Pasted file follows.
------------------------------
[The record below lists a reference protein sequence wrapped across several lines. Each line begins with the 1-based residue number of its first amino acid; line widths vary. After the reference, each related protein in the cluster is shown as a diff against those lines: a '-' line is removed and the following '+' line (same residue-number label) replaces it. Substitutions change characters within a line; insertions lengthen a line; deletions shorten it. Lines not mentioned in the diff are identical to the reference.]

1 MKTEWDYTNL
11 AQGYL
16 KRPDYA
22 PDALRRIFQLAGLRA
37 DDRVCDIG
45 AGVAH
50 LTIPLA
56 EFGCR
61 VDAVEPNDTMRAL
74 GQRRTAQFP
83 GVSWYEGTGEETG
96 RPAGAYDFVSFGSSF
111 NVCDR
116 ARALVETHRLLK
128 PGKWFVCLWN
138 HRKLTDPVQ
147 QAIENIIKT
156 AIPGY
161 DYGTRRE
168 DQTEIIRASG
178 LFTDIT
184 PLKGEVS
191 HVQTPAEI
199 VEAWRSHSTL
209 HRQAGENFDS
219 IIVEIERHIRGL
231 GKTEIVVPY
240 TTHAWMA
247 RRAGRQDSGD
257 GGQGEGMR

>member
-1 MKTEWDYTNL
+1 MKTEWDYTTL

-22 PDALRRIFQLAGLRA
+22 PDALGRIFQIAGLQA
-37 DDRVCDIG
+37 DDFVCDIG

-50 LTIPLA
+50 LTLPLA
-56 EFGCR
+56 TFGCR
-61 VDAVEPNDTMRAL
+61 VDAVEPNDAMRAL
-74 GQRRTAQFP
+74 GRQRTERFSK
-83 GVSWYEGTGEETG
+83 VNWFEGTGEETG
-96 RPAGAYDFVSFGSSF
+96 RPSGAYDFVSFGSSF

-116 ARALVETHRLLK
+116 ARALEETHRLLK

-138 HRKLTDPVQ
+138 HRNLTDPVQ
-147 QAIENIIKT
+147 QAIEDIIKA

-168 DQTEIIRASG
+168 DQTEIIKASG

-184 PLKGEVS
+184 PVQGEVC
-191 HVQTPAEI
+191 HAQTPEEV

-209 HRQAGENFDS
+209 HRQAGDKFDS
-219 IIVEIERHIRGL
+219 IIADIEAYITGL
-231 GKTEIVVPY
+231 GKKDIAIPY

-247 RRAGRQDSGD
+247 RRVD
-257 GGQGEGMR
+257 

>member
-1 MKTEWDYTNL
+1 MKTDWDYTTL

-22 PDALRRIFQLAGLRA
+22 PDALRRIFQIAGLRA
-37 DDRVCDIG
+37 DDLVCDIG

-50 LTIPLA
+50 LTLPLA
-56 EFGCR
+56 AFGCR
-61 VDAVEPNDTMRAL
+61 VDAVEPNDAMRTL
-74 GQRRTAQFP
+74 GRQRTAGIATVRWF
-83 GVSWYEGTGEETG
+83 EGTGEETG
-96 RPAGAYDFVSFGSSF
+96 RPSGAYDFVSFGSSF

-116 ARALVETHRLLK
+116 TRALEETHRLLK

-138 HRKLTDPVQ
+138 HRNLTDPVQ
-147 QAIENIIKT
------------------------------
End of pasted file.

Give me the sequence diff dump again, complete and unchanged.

[The record below lists a reference protein sequence wrapped across several lines. Each line begins with the 1-based residue number of its first amino acid; line widths vary. After the reference, each related protein in the cluster is shown as a diff against those lines: a '-' line is removed and the following '+' line (same residue-number label) replaces it. Substitutions change characters within a line; insertions lengthen a line; deletions shorten it. Lines not mentioned in the diff are identical to the reference.]

1 MKTEWDYTNL
11 AQGYL
16 KRPDYA
22 PDALRRIFQLAGLRA
37 DDRVCDIG
45 AGVAH
50 LTIPLA
56 EFGCR
61 VDAVEPNDTMRAL
74 GQRRTAQFP
83 GVSWYEGTGEETG
96 RPAGAYDFVSFGSSF
111 NVCDR
116 ARALVETHRLLK
128 PGKWFVCLWN
138 HRKLTDPVQ
147 QAIENIIKT
156 AIPGY
161 DYGTRRE
168 DQTEIIRASG
178 LFTDIT
184 PLKGEVS
191 HVQTPAEI
199 VEAWRSHSTL
209 HRQAGENFDS
219 IIVEIERHIRGL
231 GKTEIVVPY
240 TTHAWMA
247 RRAGRQDSGD
257 GGQGEGMR

>member
-1 MKTEWDYTNL
+1 MKTEWDYTTL

-22 PDALRRIFQLAGLRA
+22 PDALGRIFQIAGLQA
-37 DDRVCDIG
+37 DDFVCDIG

-50 LTIPLA
+50 LTLPLA
-56 EFGCR
+56 TFGCR
-61 VDAVEPNDTMRAL
+61 VDAVEPNDAMRAL
-74 GQRRTAQFP
+74 GRQRTERFSK
-83 GVSWYEGTGEETG
+83 VNWFEGTGEETG
-96 RPAGAYDFVSFGSSF
+96 RPSGAYDFVSFGSSF

-116 ARALVETHRLLK
+116 ARALEETHRLLK

-138 HRKLTDPVQ
+138 HRNLTDPVQ
-147 QAIENIIKT
+147 QAIEDIIKA

-168 DQTEIIRASG
+168 DQTEIIKASG

-184 PLKGEVS
+184 PVQGEVC
-191 HVQTPAEI
+191 HAQTPEEV

-209 HRQAGENFDS
+209 HRQAGDKFDS
-219 IIVEIERHIRGL
+219 IIADIEAYITGL
-231 GKTEIVVPY
+231 GKKDIAIPY

-247 RRAGRQDSGD
+247 RRVD
-257 GGQGEGMR
+257 

>member
-1 MKTEWDYTNL
+1 MKTDWDYTTL

-22 PDALRRIFQLAGLRA
+22 PDALRRIFQIAGLRA
-37 DDRVCDIG
+37 DDLVCDIG

-50 LTIPLA
+50 LTLPLA
-56 EFGCR
+56 AFGCR
-61 VDAVEPNDTMRAL
+61 VDAVEPNDAMRTL
-74 GQRRTAQFP
+74 GRQRTAGIATVRWF
-83 GVSWYEGTGEETG
+83 EGTGEETG
-96 RPAGAYDFVSFGSSF
+96 RPSGAYDFVSFGSSF

-116 ARALVETHRLLK
+116 TRALEETHRLLK

-138 HRKLTDPVQ
+138 HRNLTDPVQ
-147 QAIENIIKT